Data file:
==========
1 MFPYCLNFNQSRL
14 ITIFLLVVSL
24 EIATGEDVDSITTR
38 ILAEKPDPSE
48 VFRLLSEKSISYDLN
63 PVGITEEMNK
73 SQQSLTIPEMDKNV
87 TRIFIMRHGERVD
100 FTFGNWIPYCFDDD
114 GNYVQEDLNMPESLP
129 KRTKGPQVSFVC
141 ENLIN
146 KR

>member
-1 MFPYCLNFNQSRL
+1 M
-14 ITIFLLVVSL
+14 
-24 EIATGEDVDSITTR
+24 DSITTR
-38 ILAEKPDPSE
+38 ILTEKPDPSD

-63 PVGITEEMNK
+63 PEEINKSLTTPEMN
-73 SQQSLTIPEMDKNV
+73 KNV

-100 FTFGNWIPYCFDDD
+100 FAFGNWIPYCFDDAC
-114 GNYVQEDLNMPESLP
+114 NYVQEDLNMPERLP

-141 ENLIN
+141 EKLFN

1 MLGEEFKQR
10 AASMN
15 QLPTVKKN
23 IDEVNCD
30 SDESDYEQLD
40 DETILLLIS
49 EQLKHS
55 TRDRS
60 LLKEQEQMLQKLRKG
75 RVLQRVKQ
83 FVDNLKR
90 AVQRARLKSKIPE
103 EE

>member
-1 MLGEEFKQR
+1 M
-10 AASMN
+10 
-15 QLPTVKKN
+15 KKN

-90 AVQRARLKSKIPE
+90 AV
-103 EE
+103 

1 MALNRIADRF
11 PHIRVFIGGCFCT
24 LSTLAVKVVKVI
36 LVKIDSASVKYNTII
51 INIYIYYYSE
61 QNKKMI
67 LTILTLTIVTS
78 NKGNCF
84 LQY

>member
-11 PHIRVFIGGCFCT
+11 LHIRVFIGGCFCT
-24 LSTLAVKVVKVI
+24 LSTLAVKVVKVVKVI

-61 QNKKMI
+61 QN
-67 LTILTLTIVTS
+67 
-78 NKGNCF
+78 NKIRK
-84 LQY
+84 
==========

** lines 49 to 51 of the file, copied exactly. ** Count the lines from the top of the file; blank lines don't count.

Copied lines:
-10 AASMN
+10 
-15 QLPTVKKN